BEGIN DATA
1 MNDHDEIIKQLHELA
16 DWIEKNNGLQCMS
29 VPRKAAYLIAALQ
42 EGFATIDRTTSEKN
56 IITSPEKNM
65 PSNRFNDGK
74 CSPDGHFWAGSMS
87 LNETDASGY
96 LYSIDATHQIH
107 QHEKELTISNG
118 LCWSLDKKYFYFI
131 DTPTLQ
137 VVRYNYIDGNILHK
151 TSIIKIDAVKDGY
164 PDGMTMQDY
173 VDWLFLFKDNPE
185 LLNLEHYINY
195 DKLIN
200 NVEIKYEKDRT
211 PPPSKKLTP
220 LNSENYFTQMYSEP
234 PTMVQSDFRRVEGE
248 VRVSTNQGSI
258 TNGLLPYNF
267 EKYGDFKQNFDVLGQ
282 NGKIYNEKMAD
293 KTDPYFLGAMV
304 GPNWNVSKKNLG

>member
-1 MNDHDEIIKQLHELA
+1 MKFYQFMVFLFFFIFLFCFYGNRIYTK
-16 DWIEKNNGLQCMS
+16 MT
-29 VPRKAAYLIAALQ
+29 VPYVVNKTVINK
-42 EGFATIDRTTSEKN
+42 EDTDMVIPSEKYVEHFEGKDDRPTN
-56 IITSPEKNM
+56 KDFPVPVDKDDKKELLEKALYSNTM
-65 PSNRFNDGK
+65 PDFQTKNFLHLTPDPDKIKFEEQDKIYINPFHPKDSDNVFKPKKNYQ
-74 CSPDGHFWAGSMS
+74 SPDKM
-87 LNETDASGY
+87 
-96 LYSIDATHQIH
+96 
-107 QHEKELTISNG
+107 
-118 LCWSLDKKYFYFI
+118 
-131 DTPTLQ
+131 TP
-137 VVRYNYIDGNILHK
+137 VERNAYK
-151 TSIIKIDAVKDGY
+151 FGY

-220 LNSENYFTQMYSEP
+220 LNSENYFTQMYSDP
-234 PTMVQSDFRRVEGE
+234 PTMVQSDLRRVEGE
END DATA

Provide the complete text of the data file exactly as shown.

1 MNDHDEIIKQLHELA
16 DWIEKNNGLQCMS
29 VPRKAAYLIAALQ
42 EGFATIDRTTSEKN
56 IITSPEKNM
65 PSNRFNDGK
74 CSPDGHFWAGSMS
87 LNETDASGY
96 LYSIDATHQIH
107 QHEKELTISNG
118 LCWSLDKKYFYFI
131 DTPTLQ
137 VVRYNYIDGNILHK
151 TSIIKIDAVKDGY
164 PDGMTMQDY
173 VDWLFLFKDNPE
185 LLNLEHYINY
195 DKLIN
200 NVEIKYEKDRT
211 PPPSKKLTP
220 LNSENYFTQMYSEP
234 PTMVQSDFRRVEGE
248 VRVSTNQGSI
258 TNGLLPYNF
267 EKYGDFKQNFDVLGQ
282 NGKIYNEKMAD
293 KTDPYFLGAMV
304 GPNWNVSKKNLG

>member
-1 MNDHDEIIKQLHELA
+1 MKFYQFMVFLFFFIFLFCFYGNRIYTK
-16 DWIEKNNGLQCMS
+16 MT
-29 VPRKAAYLIAALQ
+29 VPYVVNKTVINK
-42 EGFATIDRTTSEKN
+42 EDTDMVIPSEKYVEHFEGKDDRPTN
-56 IITSPEKNM
+56 KDFPVPVDKDDKKELLEKALYSNTM
-65 PSNRFNDGK
+65 PDFQTKNFLHLTPDPDKIKFEEQDKIYINPFHPKDSDNVFKPKKNYQ
-74 CSPDGHFWAGSMS
+74 SPDKM
-87 LNETDASGY
+87 
-96 LYSIDATHQIH
+96 
-107 QHEKELTISNG
+107 
-118 LCWSLDKKYFYFI
+118 
-131 DTPTLQ
+131 TP
-137 VVRYNYIDGNILHK
+137 VERNAYK
-151 TSIIKIDAVKDGY
+151 FGY

-220 LNSENYFTQMYSEP
+220 LNSENYFTQMYSDP
-234 PTMVQSDFRRVEGE
+234 PTMVQSDLRRVEGE